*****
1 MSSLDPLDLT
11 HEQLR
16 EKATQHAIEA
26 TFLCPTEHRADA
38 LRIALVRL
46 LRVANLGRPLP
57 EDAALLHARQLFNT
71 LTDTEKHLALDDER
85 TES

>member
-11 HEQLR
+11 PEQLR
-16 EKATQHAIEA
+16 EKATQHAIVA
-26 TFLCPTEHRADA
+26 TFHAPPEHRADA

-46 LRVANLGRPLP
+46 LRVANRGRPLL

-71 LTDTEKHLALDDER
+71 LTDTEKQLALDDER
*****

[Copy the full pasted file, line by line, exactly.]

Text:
1 MSSLDPLDLT
11 HEQLR
16 EKATQHAIEA
26 TFLCPTEHRADA
38 LRIALVRL
46 LRVANLGRPLP
57 EDAALLHARQLFNT
71 LTDTEKHLALDDER
85 TES

>member
-11 HEQLR
+11 PEQLR
-16 EKATQHAIEA
+16 EKATQHAIVA
-26 TFLCPTEHRADA
+26 TFHAPPEHRADA

-46 LRVANLGRPLP
+46 LRVANRGRPLL

-71 LTDTEKHLALDDER
+71 LTDTEKQLALDDER